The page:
In 1972, Chuck Noll, head coach of the Pittsburgh Steelers, reviewed dozens of resumes and interviewed numerous candidates before deciding to offer Perles the position of defensive line coach. In Perles’ first season, the Steelers made the NFL playoffs for the second time in franchise history, the first since 1947, losing to the Miami Dolphins in the AFC Championship Game.
In 1974, the Steelers won the first of six consecutive AFC Central division championships and also their first Super Bowl. Perles became the defensive coordinator for the Steelers in 1978 and then assistant head coach under Noll in 1979. During Perles' ten years with Pittsburgh (1972–1982), the Steelers won a then-record four Super Bowls and became known as the team of the decade for the 1970s, largely on the back of their "Stunt 4-3" defense designed by Perles. This defense used Joe Greene in an angled stance with Jack Lambert stacked behind him. With Greene's talent and stunts it kept Lambert free from blockers to seemingly make every tackle.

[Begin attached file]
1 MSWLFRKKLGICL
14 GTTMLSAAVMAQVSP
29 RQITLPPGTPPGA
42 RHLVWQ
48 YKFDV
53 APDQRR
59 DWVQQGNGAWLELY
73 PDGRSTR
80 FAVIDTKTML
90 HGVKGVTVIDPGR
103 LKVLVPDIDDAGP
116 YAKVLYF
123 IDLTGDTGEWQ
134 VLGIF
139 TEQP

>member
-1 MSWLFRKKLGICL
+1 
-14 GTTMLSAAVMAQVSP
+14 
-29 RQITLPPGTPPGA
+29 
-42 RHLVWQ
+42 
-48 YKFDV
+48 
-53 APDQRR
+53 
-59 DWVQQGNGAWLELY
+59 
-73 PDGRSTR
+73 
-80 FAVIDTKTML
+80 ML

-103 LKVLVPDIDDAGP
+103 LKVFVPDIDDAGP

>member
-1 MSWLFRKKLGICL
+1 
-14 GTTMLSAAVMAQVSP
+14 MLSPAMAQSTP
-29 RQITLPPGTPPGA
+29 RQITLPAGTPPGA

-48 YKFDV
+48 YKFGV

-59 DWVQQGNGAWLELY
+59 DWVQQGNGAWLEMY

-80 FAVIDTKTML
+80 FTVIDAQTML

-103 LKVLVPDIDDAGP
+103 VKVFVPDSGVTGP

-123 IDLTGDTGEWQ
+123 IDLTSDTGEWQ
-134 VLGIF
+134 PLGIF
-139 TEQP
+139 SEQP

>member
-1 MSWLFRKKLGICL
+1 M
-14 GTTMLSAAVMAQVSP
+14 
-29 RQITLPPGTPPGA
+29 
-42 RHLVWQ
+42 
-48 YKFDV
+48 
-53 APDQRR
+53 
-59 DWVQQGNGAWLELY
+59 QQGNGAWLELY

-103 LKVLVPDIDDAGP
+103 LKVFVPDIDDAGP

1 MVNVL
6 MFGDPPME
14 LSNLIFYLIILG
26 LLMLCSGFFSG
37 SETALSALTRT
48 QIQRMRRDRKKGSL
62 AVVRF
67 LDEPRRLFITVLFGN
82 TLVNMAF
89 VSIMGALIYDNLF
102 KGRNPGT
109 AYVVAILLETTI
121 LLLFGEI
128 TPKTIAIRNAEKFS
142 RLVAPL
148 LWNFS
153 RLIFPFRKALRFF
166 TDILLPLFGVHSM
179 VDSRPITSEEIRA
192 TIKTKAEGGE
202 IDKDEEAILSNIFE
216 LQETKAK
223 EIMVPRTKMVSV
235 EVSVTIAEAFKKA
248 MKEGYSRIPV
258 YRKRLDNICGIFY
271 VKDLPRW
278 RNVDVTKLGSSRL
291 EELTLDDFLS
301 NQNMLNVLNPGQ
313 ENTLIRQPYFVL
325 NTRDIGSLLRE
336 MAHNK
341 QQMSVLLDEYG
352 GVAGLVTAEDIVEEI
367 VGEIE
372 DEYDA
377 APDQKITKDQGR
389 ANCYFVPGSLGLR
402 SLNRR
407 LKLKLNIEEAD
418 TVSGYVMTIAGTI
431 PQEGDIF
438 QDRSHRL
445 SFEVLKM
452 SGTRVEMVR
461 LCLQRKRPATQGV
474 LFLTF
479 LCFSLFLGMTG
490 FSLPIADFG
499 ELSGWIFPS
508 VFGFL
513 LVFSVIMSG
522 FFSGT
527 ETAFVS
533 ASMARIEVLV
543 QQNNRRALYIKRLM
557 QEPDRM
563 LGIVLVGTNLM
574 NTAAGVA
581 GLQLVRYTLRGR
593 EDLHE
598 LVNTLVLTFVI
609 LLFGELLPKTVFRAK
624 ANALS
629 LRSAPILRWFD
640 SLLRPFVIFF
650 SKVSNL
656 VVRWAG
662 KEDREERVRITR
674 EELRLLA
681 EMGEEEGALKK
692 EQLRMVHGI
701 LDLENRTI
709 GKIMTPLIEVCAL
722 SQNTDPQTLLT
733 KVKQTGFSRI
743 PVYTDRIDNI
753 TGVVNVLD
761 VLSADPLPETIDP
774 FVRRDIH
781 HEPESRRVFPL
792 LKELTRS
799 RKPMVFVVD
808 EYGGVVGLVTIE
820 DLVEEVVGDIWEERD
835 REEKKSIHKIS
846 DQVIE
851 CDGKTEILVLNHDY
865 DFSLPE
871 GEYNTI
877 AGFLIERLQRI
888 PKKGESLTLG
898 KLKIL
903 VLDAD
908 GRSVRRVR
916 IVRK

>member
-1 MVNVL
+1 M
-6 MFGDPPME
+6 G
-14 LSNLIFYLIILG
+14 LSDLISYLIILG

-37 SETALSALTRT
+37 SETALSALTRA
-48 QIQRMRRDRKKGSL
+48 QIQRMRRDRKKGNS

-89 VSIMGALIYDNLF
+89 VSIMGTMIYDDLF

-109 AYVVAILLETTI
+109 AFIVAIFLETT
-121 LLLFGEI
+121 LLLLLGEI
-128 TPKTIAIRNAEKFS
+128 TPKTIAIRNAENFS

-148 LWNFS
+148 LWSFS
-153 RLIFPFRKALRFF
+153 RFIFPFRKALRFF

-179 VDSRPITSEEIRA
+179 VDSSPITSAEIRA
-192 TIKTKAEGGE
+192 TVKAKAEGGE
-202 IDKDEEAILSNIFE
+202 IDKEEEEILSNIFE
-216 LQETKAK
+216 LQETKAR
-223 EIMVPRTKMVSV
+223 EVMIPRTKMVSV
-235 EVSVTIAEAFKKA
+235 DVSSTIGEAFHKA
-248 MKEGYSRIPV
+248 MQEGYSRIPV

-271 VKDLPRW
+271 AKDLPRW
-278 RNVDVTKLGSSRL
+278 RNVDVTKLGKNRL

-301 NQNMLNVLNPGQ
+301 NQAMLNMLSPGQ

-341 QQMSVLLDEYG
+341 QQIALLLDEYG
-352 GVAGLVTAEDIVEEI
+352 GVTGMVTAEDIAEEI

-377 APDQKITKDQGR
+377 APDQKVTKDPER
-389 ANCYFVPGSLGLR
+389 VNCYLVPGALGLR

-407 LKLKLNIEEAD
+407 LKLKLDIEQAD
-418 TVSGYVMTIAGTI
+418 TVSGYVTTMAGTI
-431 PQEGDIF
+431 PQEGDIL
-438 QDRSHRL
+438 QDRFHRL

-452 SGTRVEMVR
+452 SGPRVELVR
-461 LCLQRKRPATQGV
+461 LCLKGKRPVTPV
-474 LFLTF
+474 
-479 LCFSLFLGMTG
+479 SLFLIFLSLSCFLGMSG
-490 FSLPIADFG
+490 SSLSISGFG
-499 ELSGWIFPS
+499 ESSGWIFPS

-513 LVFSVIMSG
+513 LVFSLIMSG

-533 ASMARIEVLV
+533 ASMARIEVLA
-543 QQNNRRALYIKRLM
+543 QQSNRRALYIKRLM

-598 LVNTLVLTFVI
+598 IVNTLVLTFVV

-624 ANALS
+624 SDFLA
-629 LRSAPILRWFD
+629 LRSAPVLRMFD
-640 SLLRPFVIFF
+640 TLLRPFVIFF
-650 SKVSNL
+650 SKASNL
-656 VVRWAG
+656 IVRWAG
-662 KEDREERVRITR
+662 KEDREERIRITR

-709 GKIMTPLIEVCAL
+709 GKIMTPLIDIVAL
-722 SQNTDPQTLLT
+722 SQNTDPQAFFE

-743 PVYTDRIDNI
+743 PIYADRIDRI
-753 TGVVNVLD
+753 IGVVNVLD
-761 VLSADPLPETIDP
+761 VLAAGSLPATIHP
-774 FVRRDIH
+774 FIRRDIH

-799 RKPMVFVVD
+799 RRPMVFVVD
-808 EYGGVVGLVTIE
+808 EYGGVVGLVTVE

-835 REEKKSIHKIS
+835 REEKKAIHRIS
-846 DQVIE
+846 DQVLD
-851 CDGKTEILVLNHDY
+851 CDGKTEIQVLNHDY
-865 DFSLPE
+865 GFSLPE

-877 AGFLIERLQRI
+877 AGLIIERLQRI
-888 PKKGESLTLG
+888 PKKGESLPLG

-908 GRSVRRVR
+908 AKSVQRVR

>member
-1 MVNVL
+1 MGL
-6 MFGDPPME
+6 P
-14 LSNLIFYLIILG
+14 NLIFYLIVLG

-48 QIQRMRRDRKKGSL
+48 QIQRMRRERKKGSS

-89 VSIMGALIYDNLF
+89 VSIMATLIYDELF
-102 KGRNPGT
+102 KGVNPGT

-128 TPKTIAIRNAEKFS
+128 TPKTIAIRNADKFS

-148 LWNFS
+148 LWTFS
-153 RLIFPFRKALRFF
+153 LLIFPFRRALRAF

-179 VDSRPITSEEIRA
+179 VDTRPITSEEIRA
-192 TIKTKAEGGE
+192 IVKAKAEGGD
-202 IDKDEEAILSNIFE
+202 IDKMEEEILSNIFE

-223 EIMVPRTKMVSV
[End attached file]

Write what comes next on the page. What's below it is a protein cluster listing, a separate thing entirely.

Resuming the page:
In 1982, Perles was hired as the head coach of the Philadelphia Stars of the fledgling United States Football League (USFL). Perles worked for one year with the Stars during the development and formation of the league and the team, but broke his contract with the team prior to the start of the first season when he was offered the Michigan State head football coaching position. The Stars sued MSU for interfering with Perles's contract; the case was settled out of court for $175,000.
Return to Michigan StateEdit